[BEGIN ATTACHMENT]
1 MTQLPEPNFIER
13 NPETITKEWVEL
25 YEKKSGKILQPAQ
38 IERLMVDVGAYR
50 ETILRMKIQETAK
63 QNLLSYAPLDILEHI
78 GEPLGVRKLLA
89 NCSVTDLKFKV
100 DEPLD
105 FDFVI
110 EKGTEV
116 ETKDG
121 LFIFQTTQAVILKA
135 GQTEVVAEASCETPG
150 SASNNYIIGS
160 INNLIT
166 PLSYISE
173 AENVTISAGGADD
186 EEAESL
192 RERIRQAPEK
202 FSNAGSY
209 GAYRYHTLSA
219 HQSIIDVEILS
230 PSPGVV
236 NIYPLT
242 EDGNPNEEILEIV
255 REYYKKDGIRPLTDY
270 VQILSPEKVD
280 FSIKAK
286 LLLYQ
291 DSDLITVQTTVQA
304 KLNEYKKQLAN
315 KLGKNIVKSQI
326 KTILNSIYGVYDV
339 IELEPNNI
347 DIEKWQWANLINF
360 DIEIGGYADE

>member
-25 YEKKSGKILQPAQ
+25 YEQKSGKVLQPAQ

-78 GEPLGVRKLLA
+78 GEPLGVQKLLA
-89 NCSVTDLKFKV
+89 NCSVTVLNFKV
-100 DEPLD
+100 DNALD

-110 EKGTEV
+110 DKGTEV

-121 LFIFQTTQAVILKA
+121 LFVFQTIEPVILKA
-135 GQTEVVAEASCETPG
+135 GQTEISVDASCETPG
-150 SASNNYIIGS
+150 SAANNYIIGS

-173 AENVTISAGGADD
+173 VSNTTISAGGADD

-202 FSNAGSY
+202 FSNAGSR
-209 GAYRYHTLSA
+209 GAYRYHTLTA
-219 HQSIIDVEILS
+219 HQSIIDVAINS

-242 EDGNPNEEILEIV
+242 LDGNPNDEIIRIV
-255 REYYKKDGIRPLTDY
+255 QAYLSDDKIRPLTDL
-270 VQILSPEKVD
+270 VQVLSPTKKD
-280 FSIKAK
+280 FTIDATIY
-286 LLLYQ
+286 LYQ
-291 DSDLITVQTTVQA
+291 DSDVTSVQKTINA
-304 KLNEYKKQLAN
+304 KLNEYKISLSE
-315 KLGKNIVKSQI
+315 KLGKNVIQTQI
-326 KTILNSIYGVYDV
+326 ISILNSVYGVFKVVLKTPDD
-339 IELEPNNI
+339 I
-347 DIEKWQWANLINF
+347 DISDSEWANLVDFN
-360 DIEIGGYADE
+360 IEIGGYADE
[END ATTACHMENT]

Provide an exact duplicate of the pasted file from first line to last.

1 MTQLPEPNFIER
13 NPETITKEWVEL
25 YEKKSGKILQPAQ
38 IERLMVDVGAYR
50 ETILRMKIQETAK
63 QNLLSYAPLDILEHI
78 GEPLGVRKLLA
89 NCSVTDLKFKV
100 DEPLD
105 FDFVI
110 EKGTEV
116 ETKDG
121 LFIFQTTQAVILKA
135 GQTEVVAEASCETPG
150 SASNNYIIGS
160 INNLIT
166 PLSYISE
173 AENVTISAGGADD
186 EEAESL
192 RERIRQAPEK
202 FSNAGSY
209 GAYRYHTLSA
219 HQSIIDVEILS
230 PSPGVV
236 NIYPLT
242 EDGNPNEEILEIV
255 REYYKKDGIRPLTDY
270 VQILSPEKVD
280 FSIKAK
286 LLLYQ
291 DSDLITVQTTVQA
304 KLNEYKKQLAN
315 KLGKNIVKSQI
326 KTILNSIYGVYDV
339 IELEPNNI
347 DIEKWQWANLINF
360 DIEIGGYADE

>member
-25 YEKKSGKILQPAQ
+25 YEQKSGKVLQPAQ

-78 GEPLGVRKLLA
+78 GEPLGVQKLLA
-89 NCSVTDLKFKV
+89 NCSVTVLNFKV
-100 DEPLD
+100 DNALD

-110 EKGTEV
+110 DKGTEV

-121 LFIFQTTQAVILKA
+121 LFVFQTIEPVILKA
-135 GQTEVVAEASCETPG
+135 GQTEISVDASCETPG
-150 SASNNYIIGS
+150 SAANNYIIGS

-173 AENVTISAGGADD
+173 VSNTTISAGGADD

-202 FSNAGSY
+202 FSNAGSR
-209 GAYRYHTLSA
+209 GAYRYHTLTA
-219 HQSIIDVEILS
+219 HQSIIDVAINS

-242 EDGNPNEEILEIV
+242 LDGNPNDEIIRIV
-255 REYYKKDGIRPLTDY
+255 QAYLSDDKIRPLTDL
-270 VQILSPEKVD
+270 VQVLSPTKKD
-280 FSIKAK
+280 FTIDATIY
-286 LLLYQ
+286 LYQ
-291 DSDLITVQTTVQA
+291 DSDVTSVQKTINA
-304 KLNEYKKQLAN
+304 KLNEYKISLSE
-315 KLGKNIVKSQI
+315 KLGKNVIQTQI
-326 KTILNSIYGVYDV
+326 ISILNSVYGVFKVVLKTPDD
-339 IELEPNNI
+339 I
-347 DIEKWQWANLINF
+347 DISDSEWANLVDFN
-360 DIEIGGYADE
+360 IEIGGYADE